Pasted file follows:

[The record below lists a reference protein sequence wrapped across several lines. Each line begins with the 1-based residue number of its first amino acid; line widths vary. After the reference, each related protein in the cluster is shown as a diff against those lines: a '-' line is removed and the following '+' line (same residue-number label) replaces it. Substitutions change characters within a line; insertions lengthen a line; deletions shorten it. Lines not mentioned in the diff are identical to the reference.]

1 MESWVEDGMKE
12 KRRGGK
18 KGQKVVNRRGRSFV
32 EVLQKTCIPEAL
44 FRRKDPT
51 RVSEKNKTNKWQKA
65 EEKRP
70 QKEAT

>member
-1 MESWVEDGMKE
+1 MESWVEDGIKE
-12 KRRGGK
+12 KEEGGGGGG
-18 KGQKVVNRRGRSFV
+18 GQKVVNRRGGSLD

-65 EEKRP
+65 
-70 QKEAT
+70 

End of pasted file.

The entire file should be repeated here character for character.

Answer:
[The record below lists a reference protein sequence wrapped across several lines. Each line begins with the 1-based residue number of its first amino acid; line widths vary. After the reference, each related protein in the cluster is shown as a diff against those lines: a '-' line is removed and the following '+' line (same residue-number label) replaces it. Substitutions change characters within a line; insertions lengthen a line; deletions shorten it. Lines not mentioned in the diff are identical to the reference.]

1 MESWVEDGMKE
12 KRRGGK
18 KGQKVVNRRGRSFV
32 EVLQKTCIPEAL
44 FRRKDPT
51 RVSEKNKTNKWQKA
65 EEKRP
70 QKEAT

>member
-1 MESWVEDGMKE
+1 MESWVEDGIKE
-12 KRRGGK
+12 KEEGGGGGG
-18 KGQKVVNRRGRSFV
+18 GQKVVNRRGGSLD

-65 EEKRP
+65 
-70 QKEAT
+70 